7

When I run the ls -l command I get details about the files in the current directory like permissions, owner, group, file size.

Is there a way I can get these same details instead of just the location of the file when I run locate?

5

The locate database do not contain information other that names, so you should run some other tool, like ls, on locate output

lsloc() {
  locate "$@" | 
    while read -r name; do
      ls -ld "$name"
    done
}
lsloc pattern
5

Pipe the output of locate to xargs (adding ls -l as parameters to xargs). This lets you use whatever options you need with either command. By also passing the -0 (dash-zero) option to both commands, you also protect against unintended interpretations of blanks or newlines in filenames. For example, to get the details of all .iso files on my system:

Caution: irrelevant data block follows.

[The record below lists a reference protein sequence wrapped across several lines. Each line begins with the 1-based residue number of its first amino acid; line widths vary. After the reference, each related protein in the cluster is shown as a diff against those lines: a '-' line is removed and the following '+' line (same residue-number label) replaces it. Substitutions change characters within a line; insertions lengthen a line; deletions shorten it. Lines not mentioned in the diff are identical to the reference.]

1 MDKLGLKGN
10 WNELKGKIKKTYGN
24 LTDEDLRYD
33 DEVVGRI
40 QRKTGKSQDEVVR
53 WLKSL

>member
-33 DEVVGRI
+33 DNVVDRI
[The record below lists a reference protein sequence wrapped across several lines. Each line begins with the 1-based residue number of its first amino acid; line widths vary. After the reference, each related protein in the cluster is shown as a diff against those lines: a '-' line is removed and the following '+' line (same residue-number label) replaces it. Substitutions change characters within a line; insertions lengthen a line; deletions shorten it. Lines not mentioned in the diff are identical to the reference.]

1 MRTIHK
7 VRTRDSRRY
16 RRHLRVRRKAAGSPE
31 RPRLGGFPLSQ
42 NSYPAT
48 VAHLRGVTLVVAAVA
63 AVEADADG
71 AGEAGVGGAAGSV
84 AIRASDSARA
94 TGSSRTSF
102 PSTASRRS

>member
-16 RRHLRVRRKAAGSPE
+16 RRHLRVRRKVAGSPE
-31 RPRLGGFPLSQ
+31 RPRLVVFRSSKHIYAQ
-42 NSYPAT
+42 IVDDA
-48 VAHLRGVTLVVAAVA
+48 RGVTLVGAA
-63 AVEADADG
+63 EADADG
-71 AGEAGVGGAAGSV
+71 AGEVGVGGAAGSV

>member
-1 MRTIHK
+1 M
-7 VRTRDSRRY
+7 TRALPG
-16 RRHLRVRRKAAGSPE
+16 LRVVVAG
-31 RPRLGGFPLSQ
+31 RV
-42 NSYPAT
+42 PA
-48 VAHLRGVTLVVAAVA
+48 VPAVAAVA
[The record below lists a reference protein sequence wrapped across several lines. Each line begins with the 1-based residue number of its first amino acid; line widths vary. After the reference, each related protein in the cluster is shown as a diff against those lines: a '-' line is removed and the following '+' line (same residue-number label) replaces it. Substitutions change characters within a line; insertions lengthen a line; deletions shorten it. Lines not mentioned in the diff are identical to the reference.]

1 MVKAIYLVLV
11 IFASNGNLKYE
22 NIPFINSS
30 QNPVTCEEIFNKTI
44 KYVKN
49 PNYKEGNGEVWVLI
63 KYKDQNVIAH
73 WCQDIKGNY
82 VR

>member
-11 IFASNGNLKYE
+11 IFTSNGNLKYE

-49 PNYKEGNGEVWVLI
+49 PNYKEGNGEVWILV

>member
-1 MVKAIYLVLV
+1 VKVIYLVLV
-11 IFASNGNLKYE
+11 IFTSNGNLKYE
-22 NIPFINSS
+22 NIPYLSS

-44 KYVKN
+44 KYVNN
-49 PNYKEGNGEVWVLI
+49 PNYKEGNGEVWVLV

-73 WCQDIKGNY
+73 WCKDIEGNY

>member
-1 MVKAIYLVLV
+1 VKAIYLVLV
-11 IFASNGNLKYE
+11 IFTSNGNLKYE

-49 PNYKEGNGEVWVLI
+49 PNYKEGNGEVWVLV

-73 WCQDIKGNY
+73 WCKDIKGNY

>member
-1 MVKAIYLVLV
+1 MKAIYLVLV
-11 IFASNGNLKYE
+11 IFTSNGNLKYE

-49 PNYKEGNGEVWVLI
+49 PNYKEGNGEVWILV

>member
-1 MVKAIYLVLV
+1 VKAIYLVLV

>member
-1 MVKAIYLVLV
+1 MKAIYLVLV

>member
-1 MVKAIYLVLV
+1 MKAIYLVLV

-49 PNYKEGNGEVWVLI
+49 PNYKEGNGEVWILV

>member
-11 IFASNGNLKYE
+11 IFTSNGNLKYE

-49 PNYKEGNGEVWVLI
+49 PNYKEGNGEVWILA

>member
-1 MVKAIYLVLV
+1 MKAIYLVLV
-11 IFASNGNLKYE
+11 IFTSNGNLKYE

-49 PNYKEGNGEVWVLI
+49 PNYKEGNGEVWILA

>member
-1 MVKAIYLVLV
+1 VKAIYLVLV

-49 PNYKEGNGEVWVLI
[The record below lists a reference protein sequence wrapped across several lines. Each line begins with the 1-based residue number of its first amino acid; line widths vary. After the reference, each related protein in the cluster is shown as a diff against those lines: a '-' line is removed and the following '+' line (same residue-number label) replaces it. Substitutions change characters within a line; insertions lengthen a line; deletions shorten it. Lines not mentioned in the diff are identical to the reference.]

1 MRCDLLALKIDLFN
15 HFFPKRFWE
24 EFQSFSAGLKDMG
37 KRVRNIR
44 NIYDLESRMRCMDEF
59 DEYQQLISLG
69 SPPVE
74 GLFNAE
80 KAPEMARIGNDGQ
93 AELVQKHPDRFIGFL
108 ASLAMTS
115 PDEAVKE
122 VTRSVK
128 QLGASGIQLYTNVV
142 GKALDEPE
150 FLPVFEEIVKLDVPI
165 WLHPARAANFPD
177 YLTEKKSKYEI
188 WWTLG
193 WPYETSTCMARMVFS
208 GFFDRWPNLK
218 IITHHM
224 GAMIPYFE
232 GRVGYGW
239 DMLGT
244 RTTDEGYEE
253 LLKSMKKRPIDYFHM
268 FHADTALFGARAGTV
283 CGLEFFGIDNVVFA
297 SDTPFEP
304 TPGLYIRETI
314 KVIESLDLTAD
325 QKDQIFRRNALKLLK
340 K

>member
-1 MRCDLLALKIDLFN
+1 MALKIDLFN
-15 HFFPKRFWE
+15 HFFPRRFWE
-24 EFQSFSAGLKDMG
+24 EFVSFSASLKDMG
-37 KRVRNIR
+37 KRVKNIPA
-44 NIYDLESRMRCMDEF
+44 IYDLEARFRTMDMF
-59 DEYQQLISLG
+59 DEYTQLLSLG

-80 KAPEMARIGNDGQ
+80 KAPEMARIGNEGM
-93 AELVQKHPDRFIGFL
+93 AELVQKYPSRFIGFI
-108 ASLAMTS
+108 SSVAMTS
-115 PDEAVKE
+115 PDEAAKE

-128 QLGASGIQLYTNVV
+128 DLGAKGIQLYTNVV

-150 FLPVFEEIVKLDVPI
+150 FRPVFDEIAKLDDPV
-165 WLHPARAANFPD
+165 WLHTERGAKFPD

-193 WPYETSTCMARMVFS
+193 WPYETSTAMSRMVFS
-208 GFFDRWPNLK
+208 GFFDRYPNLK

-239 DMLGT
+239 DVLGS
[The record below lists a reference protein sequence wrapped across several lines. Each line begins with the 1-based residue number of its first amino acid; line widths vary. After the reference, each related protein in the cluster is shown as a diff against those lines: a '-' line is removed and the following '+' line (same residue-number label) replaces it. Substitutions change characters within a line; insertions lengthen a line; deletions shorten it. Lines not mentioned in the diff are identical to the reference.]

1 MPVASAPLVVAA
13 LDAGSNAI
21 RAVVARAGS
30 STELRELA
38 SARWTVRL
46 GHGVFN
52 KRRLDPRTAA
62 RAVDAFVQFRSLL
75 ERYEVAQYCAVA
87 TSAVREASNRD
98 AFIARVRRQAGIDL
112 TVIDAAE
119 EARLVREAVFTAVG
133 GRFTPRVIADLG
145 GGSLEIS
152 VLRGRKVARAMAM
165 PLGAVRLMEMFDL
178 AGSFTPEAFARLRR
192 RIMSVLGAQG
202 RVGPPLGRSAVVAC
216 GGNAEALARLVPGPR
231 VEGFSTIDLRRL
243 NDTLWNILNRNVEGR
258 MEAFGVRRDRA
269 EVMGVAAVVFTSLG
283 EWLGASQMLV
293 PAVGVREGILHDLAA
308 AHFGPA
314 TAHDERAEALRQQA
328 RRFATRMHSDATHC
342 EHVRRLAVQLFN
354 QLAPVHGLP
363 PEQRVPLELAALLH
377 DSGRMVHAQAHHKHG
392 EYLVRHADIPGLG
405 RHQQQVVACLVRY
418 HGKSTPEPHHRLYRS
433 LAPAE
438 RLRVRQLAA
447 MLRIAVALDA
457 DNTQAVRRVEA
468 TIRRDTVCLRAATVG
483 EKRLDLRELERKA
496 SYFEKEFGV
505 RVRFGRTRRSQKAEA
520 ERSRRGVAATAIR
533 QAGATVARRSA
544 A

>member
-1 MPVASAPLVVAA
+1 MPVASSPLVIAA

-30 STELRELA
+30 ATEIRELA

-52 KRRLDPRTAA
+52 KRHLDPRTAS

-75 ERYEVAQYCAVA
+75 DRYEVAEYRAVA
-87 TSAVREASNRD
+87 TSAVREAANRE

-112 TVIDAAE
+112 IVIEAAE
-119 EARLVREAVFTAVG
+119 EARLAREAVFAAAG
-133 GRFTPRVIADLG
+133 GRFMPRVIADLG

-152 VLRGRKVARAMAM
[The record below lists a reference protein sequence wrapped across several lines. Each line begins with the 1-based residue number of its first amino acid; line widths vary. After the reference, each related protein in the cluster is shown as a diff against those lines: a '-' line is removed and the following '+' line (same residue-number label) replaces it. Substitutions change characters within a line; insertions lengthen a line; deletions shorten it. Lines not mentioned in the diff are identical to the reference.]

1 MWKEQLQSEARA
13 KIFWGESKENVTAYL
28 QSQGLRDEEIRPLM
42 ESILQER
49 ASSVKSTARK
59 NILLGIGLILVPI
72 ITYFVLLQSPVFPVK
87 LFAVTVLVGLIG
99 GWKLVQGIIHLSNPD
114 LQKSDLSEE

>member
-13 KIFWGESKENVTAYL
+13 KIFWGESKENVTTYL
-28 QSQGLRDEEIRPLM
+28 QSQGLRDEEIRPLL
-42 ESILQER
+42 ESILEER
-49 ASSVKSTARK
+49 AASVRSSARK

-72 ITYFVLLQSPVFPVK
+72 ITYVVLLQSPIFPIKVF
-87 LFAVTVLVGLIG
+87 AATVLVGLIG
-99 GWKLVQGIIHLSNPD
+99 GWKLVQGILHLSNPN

locate -0 -r '.*.iso$' | xargs -0 ls -l
3

Use a subshell

ls -l "`locate -b 'search_pattern'`"

Or

ls -lh "$(locate -b 'search_pattern')"

You can add a function to ~/.bashrc if you wish

function lsloc () { ls -l "$(locate -b "$1") ;}

You then

lsloc "search pattern"
  • 1
    Do not work if results contain spaces. – enzotib Dec 28 '11 at 18:31
  • Yes it does, but as you know files with spaces are more complex. lsloc 'file\ with\ space' – Panther Dec 28 '11 at 18:53
  • I talked about locate output, not pattern. – enzotib Dec 28 '11 at 19:10
  • I understand, but, as you know, bash does not like file names with spaces, and the output of locate includes spaces. I modified my post and it now works with files with spaces. – Panther Dec 28 '11 at 19:56
  • No, it still don't work every time you have more than one result. – enzotib Dec 28 '11 at 22:29

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